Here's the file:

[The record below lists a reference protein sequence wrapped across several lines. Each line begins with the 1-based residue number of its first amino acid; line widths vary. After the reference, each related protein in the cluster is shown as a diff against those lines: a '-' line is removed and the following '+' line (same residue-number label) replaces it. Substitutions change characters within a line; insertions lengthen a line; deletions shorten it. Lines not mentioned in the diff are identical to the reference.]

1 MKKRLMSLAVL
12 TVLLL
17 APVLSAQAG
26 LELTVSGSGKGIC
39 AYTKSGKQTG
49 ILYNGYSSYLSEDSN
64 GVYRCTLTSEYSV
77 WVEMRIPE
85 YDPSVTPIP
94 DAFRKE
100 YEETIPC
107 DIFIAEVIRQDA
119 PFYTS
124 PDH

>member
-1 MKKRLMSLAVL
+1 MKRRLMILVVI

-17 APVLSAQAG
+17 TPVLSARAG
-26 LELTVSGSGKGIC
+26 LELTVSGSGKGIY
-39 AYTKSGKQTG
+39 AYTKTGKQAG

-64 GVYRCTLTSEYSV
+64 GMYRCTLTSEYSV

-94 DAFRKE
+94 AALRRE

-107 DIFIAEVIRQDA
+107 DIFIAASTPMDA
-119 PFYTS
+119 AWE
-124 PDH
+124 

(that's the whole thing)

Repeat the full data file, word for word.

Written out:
[The record below lists a reference protein sequence wrapped across several lines. Each line begins with the 1-based residue number of its first amino acid; line widths vary. After the reference, each related protein in the cluster is shown as a diff against those lines: a '-' line is removed and the following '+' line (same residue-number label) replaces it. Substitutions change characters within a line; insertions lengthen a line; deletions shorten it. Lines not mentioned in the diff are identical to the reference.]

1 MKKRLMSLAVL
12 TVLLL
17 APVLSAQAG
26 LELTVSGSGKGIC
39 AYTKSGKQTG
49 ILYNGYSSYLSEDSN
64 GVYRCTLTSEYSV
77 WVEMRIPE
85 YDPSVTPIP
94 DAFRKE
100 YEETIPC
107 DIFIAEVIRQDA
119 PFYTS
124 PDH

>member
-1 MKKRLMSLAVL
+1 MKRRLMILVVI

-17 APVLSAQAG
+17 TPVLSARAG
-26 LELTVSGSGKGIC
+26 LELTVSGSGKGIY
-39 AYTKSGKQTG
+39 AYTKTGKQAG

-64 GVYRCTLTSEYSV
+64 GMYRCTLTSEYSV

-94 DAFRKE
+94 AALRRE

-107 DIFIAEVIRQDA
+107 DIFIAASTPMDA
-119 PFYTS
+119 AWE
-124 PDH
+124 